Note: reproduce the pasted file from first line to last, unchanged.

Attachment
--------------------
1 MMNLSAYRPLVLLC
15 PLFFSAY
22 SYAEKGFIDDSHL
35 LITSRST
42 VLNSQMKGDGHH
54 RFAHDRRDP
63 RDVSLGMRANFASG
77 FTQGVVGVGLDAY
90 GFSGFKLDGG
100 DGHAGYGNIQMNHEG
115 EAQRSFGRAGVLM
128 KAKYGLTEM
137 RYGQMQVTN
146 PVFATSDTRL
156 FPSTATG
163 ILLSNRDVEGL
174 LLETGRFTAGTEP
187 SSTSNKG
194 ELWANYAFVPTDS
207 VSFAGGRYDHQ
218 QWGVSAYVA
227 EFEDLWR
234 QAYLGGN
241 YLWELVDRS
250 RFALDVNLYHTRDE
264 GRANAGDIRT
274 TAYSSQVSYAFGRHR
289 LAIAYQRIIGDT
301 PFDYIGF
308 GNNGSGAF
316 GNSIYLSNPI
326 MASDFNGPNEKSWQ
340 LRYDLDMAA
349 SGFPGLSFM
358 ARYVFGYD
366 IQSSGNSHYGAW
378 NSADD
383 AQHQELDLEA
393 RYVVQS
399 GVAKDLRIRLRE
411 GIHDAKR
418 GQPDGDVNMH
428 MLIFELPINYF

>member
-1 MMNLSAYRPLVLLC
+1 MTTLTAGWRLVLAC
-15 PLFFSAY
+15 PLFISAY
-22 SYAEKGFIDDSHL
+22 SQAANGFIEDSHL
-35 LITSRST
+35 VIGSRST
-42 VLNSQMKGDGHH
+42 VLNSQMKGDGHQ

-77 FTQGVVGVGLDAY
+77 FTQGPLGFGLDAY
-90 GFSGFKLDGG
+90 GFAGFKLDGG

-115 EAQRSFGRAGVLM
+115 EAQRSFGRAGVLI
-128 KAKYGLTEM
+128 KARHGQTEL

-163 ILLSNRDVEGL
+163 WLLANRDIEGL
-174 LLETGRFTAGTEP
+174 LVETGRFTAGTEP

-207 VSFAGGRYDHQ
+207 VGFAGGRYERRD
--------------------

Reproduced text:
1 MMNLSAYRPLVLLC
15 PLFFSAY
22 SYAEKGFIDDSHL
35 LITSRST
42 VLNSQMKGDGHH
54 RFAHDRRDP
63 RDVSLGMRANFASG
77 FTQGVVGVGLDAY
90 GFSGFKLDGG
100 DGHAGYGNIQMNHEG
115 EAQRSFGRAGVLM
128 KAKYGLTEM
137 RYGQMQVTN
146 PVFATSDTRL
156 FPSTATG
163 ILLSNRDVEGL
174 LLETGRFTAGTEP
187 SSTSNKG
194 ELWANYAFVPTDS
207 VSFAGGRYDHQ
218 QWGVSAYVA
227 EFEDLWR
234 QAYLGGN
241 YLWELVDRS
250 RFALDVNLYHTRDE
264 GRANAGDIRT
274 TAYSSQVSYAFGRHR
289 LAIAYQRIIGDT
301 PFDYIGF
308 GNNGSGAF
316 GNSIYLSNPI
326 MASDFNGPNEKSWQ
340 LRYDLDMAA
349 SGFPGLSFM
358 ARYVFGYD
366 IQSSGNSHYGAW
378 NSADD
383 AQHQELDLEA
393 RYVVQS
399 GVAKDLRIRLRE
411 GIHDAKR
418 GQPDGDVNMH
428 MLIFELPINYF

>member
-1 MMNLSAYRPLVLLC
+1 MTTLTAGWRLVLAC
-15 PLFFSAY
+15 PLFISAY
-22 SYAEKGFIDDSHL
+22 SQAANGFIEDSHL
-35 LITSRST
+35 VIGSRST
-42 VLNSQMKGDGHH
+42 VLNSQMKGDGHQ

-77 FTQGVVGVGLDAY
+77 FTQGPLGFGLDAY
-90 GFSGFKLDGG
+90 GFAGFKLDGG

-115 EAQRSFGRAGVLM
+115 EAQRSFGRAGVLI
-128 KAKYGLTEM
+128 KARHGQTEL

-163 ILLSNRDVEGL
+163 WLLANRDIEGL
-174 LLETGRFTAGTEP
+174 LVETGRFTAGTEP

-207 VSFAGGRYDHQ
+207 VGFAGGRYERRD